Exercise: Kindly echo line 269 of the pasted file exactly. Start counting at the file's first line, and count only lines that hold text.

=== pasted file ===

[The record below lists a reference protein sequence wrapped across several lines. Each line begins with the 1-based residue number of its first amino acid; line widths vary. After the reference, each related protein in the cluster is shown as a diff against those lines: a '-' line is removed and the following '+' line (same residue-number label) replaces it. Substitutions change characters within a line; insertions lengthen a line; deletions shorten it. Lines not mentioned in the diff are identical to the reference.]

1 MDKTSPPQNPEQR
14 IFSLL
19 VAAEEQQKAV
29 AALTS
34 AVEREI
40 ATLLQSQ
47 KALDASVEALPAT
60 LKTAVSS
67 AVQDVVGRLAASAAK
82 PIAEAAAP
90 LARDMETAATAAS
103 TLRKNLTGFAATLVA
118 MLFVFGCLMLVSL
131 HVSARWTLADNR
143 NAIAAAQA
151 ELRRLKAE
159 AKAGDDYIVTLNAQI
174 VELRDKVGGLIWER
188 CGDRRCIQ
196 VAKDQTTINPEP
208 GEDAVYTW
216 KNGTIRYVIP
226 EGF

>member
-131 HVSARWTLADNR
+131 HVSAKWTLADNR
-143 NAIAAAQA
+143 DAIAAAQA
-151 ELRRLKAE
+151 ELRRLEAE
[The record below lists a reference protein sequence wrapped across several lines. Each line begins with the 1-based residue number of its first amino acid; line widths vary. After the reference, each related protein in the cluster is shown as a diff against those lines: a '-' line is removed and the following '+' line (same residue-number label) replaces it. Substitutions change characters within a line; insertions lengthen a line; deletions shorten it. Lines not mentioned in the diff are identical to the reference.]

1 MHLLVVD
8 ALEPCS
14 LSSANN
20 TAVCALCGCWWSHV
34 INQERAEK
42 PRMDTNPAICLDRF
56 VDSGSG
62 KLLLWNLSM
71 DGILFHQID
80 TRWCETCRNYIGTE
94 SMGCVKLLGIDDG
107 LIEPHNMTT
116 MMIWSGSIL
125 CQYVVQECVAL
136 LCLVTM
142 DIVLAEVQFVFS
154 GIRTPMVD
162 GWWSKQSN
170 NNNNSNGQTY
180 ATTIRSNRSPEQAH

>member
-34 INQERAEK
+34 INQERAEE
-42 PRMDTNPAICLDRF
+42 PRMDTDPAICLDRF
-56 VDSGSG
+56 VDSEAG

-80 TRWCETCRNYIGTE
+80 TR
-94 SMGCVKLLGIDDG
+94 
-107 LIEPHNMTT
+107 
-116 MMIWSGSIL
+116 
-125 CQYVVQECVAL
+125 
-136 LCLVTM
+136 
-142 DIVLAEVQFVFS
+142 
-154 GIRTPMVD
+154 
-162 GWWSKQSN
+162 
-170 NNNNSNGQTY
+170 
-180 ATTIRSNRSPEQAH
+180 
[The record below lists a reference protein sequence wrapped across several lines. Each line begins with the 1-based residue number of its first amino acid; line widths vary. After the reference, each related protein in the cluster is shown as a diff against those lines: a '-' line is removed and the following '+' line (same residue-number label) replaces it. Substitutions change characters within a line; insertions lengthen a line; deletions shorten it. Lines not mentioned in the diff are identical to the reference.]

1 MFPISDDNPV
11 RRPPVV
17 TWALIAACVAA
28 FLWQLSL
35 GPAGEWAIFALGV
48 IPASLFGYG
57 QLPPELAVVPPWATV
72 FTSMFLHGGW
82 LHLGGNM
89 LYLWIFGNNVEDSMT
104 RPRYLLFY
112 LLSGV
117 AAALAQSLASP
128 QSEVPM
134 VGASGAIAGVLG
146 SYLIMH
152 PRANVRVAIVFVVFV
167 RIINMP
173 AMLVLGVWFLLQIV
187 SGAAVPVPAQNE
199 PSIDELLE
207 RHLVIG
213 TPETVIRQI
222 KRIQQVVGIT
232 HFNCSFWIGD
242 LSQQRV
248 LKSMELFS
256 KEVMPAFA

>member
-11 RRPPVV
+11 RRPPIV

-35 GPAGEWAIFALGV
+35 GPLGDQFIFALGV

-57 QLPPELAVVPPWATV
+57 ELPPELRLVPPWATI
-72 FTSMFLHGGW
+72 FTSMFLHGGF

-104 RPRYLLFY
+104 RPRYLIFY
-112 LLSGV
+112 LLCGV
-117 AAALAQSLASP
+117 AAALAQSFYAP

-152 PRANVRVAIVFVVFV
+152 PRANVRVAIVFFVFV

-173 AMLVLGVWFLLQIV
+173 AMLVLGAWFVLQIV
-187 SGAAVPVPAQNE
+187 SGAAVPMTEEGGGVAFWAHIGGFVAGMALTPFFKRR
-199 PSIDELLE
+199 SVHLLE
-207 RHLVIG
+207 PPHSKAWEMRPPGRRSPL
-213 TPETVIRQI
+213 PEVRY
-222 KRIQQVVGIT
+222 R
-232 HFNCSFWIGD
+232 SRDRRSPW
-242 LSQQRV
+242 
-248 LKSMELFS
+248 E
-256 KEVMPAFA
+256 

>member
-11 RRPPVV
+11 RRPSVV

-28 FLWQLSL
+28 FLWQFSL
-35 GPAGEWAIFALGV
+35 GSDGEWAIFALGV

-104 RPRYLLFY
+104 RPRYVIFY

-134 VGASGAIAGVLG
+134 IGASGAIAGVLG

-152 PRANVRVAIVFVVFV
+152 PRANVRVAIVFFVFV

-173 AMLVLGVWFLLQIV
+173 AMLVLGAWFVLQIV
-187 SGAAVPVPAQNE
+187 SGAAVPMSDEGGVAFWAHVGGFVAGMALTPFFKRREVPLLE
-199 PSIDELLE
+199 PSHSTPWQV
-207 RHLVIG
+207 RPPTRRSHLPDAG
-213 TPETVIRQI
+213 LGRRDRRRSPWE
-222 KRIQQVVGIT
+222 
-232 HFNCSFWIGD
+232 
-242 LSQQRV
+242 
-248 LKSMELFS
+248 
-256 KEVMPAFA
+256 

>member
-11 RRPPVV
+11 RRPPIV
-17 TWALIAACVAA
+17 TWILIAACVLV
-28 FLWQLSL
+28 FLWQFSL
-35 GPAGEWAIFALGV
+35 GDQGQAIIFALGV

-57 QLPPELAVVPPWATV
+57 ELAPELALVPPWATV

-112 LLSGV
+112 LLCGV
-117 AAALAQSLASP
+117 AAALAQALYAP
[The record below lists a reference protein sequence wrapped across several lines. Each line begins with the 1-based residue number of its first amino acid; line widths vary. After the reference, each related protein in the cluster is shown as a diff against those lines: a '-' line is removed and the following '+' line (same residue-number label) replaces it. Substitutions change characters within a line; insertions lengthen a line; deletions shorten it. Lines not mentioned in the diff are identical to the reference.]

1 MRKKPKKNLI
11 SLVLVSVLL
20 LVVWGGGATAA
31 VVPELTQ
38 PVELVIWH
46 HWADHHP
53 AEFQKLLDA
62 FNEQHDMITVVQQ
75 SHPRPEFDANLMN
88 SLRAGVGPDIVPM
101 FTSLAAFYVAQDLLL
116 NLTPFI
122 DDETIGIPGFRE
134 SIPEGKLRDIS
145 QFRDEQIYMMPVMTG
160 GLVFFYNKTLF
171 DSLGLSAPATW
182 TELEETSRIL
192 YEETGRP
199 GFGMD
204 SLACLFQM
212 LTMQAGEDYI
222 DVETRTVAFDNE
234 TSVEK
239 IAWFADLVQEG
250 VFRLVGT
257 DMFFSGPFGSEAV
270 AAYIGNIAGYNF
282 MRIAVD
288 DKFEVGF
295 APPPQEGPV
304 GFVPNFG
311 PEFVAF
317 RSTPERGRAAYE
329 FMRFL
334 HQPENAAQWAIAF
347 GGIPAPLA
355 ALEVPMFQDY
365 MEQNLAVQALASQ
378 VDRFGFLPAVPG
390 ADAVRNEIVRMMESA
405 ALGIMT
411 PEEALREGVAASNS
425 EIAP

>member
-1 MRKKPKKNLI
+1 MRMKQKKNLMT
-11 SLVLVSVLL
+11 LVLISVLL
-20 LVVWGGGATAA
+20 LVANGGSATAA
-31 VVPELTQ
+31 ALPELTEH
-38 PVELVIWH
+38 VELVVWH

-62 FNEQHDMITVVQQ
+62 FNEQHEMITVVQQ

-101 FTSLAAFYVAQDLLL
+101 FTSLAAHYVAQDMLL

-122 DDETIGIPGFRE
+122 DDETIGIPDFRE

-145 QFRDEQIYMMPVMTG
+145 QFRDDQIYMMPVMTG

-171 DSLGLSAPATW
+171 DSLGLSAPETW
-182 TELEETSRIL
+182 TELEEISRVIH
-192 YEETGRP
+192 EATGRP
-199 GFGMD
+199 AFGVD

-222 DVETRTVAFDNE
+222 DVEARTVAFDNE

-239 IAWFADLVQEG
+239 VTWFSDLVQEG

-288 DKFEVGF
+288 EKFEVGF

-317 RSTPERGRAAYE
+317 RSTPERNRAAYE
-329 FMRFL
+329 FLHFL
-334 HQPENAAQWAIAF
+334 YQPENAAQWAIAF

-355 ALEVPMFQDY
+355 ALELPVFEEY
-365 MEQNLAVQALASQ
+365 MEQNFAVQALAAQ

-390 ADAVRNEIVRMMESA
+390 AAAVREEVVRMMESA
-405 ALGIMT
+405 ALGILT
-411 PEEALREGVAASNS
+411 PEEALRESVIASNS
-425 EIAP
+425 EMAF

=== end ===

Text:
+222 DVEARTVAFDNE